The head of the Israeli police document identification laboratory testified Tuesday that an SS identification card bearing the signature and photograph of suspected war criminal John Demjanjuk is authentic.
Amnon Bezaleli appeared for the prosecution in Jerusalem district court as the Demjanjuk trial resumed after the Passover recess. He said there was “no doubt whatever” of the signature of Karl Streibel, commandant of the Trawniki camp where Demjanjuk allegedly was trained for guard duty at Treblinka.
As for Demjanjuk’s signature, there is only “an extremely slight possibility” that it was forged, Bezaleli said. He said he had compared it with Demjanjuk’s signature on numerous documents he signed over the years and discerned an “inner authenticity” but could “not definitely” determine it was signed by the accused.
The Ukrainian-born Demjanjuk, a former resident of Cleveland, Ohio, has been identified by a number of Treblinka survivors as the sadistic guard known as “Ivan the Terrible” who ran the gas chambers at the death camp and brutally assaulted inmates. Demjanjuk contends he was a German prisoner during most of World War II, that he was never anywhere near Treblinka and is a victim of mistaken identity.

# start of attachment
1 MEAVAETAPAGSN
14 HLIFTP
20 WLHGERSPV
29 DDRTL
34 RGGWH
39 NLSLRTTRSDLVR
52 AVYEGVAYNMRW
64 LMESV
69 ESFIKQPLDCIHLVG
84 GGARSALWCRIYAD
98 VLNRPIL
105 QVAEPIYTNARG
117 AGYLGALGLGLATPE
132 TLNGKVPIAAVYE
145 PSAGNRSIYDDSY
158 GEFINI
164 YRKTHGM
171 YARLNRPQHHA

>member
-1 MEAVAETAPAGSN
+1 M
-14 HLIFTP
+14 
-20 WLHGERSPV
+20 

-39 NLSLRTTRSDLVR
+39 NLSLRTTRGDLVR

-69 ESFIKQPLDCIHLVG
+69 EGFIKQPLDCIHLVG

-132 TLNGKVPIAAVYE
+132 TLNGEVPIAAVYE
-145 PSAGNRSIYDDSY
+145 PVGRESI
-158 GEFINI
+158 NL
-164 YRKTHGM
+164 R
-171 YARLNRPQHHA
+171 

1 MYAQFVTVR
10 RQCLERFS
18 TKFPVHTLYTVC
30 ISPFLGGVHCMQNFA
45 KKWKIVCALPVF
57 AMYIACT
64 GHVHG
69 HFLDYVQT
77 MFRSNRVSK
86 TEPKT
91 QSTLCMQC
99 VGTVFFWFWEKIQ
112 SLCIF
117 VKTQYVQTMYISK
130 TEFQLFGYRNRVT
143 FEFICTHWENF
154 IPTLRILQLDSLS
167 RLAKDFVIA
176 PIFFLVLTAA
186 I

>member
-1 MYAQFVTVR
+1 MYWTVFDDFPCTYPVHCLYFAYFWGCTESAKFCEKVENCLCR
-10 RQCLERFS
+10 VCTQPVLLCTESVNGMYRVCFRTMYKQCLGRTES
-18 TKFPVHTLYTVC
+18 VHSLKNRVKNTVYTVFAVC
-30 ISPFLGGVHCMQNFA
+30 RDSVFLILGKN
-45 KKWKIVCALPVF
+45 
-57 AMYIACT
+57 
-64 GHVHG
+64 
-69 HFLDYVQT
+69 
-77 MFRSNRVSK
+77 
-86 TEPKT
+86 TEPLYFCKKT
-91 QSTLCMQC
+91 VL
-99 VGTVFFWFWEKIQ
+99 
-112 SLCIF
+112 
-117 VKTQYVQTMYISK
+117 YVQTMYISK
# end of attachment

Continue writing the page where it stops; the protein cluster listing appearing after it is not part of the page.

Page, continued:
The ID card, which Israel obtained from the Soviet Union, has been called a forgery by Demjanjuk’s lawyers. Bezaleli told the court he could not be more definite about the signature because it is in Russian Cyrillic script. He explained, however, that he could discern changes in the way Demjanjuk shaped letters–even in Russian–as his handwriting was gradually influenced by the Latin letters of English during the 40 years that he lived in the United States.
Bezaleli also testified that he found indications that the “original photo” on the card may at one time have been removed but “it was not changed” for another.
The Archive of the Jewish Telegraphic Agency includes articles published from 1923 to 2008. Archive stories reflect the journalistic standards and practices of the time they were published.